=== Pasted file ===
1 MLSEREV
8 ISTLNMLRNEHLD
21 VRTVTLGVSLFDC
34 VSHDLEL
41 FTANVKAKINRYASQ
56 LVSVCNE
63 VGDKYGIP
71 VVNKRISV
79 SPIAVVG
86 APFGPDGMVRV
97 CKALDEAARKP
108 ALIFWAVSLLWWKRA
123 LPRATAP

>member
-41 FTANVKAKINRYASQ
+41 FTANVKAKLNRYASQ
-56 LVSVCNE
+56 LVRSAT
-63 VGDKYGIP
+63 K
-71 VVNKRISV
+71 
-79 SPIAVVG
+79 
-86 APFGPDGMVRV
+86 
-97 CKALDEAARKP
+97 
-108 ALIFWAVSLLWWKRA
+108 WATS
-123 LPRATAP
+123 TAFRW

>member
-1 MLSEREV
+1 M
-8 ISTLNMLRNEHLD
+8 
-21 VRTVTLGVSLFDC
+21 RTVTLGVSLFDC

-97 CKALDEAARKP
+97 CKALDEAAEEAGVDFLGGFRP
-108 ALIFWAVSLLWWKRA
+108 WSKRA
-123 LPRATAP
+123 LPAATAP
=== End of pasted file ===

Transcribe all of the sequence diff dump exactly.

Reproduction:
1 MLSEREV
8 ISTLNMLRNEHLD
21 VRTVTLGVSLFDC
34 VSHDLEL
41 FTANVKAKINRYASQ
56 LVSVCNE
63 VGDKYGIP
71 VVNKRISV
79 SPIAVVG
86 APFGPDGMVRV
97 CKALDEAARKP
108 ALIFWAVSLLWWKRA
123 LPRATAP

>member
-41 FTANVKAKINRYASQ
+41 FTANVKAKLNRYASQ
-56 LVSVCNE
+56 LVRSAT
-63 VGDKYGIP
+63 K
-71 VVNKRISV
+71 
-79 SPIAVVG
+79 
-86 APFGPDGMVRV
+86 
-97 CKALDEAARKP
+97 
-108 ALIFWAVSLLWWKRA
+108 WATS
-123 LPRATAP
+123 TAFRW

>member
-1 MLSEREV
+1 M
-8 ISTLNMLRNEHLD
+8 
-21 VRTVTLGVSLFDC
+21 RTVTLGVSLFDC

-97 CKALDEAARKP
+97 CKALDEAAEEAGVDFLGGFRP
-108 ALIFWAVSLLWWKRA
+108 WSKRA
-123 LPRATAP
+123 LPAATAP